March 6, 2023 at 6:52 amhyukjin leeSubscriber
I am working with Electronics desktop 2023R1 Maxwell 2D, trying to analize a permanent magnet BLDC motor. The permanent magnet that I am using for my model is a "injection molded neodymium magnet" and I am struggling with the setups and its results. I will try to explain what I wanted to perform with Maxwell 2D, what I did and results comparisons. This will be a bit long paragraph. I would like to get some help if there are anyone expirenced with similar model.
I already have a physical motor that I can test and I am trying to compare between simulation and measured data.
To make simulation results realistic, I am trying to matching up the shape of magnetic flux as sinusoidal or trapezoidal form using plastic injection cylindrical type magnet.
Because permanent magnetic flux shape of this motor is trapezoidal.
Normally, in material set-ups on Ansys Electronics, I set the magnetization direction of a permanent magnet either radial (Cylindrical coordinates) or parallel (Cartesian coordinates) as pic below:
In the model, magnet separated by number of poles
With above set-up (Radial magnetize), No-load BEMF shapes looked as [Fig. A] while real sample measured BEMF shapes looked like [Fig. B].
Results shows both the shape and value of BEMF data was different.
[Fig. A] No load BEMF simulation results at 1000 RPM
[Fig. B] No load BEMF measured results at 1000 RPM
[Fig. C] Permanent magnet B-H curve
[Fig. D] Permanent magnet material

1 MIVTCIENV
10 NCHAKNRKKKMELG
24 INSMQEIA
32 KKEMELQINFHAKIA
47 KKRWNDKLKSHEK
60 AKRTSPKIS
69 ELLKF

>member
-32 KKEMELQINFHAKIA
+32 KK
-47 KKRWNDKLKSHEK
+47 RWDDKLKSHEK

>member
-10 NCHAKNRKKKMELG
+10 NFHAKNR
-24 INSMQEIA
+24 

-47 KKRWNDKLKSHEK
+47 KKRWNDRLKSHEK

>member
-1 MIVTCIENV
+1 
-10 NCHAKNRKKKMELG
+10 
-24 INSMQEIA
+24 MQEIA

1. Double check on data input
My input data is following: Hc (#A) as coercive force Hcb, Br (#B) as residual induction and Mu (#C) calculated value using Hcb & Br & u0. Those values automatically goes into relative permeability, magnitude of magnetic coercivity from Mu (#C) and Hc (#A) respectively. Regardless of magnet shape, is there any error input on permanent magnet material set-ups?
Assuming my set-up was correct, to form magnetic flux as trapezoidal, I used parametric equations since Maxwell support mostly everything.
I made trapezoid graph on dataset (Project > Dataset) as shown [Fig. E]
Using this dataset and internal function called “pwl_periodic”, I modified magnitude value from a single number to parametric equation. Also, I united the magnet model as single part as well (separated by number of poles à one single part)-Coordinate: cylindrical-Magnitude: -356000*pwl_periodic($ds1,2*Phi*180/pi)
The results looked like [Fig. F] when I use magnitude as above equation. It shows BEMF shape pretty similar to real measurement; refer to [Fig. B]
[Fig. F] BEMF results using parametric magnitude (magnet)
[Fig. E] Data set
Question is: is this the right way to magnetize when the magnetic flux has specific periodic shapes?
3. Amplitude of magnitude value
Obviously, the higher amplitude creates the higher BEMF values. However, using given Hc value did not make the results similar to measured value.-Magnitude: -356000*pwl_periodic($ds1,2*Phi*180/pi)
To make BEMF value similar to each other I had to somewhat increase scale value. Now, about 9 % error exist with respect to simulation results but I would like it to be less then 5 %.
Is there right way to select proper amplitude value?
4. Permeance coefficient of magnet
I believe one of the reason why existing gap between simulation and real measurement is a permeance coefficient of the permanent magnet. In my opinion, the Permeance coefficient has something to do with surface magnetic flux.
Is the Maxwell able to calculate the coefficient in any way? If so, is it possible to share simple manual?
Those quesitons are pretty self-related each other. Again, if any help on these problem, I would be really appreciated.
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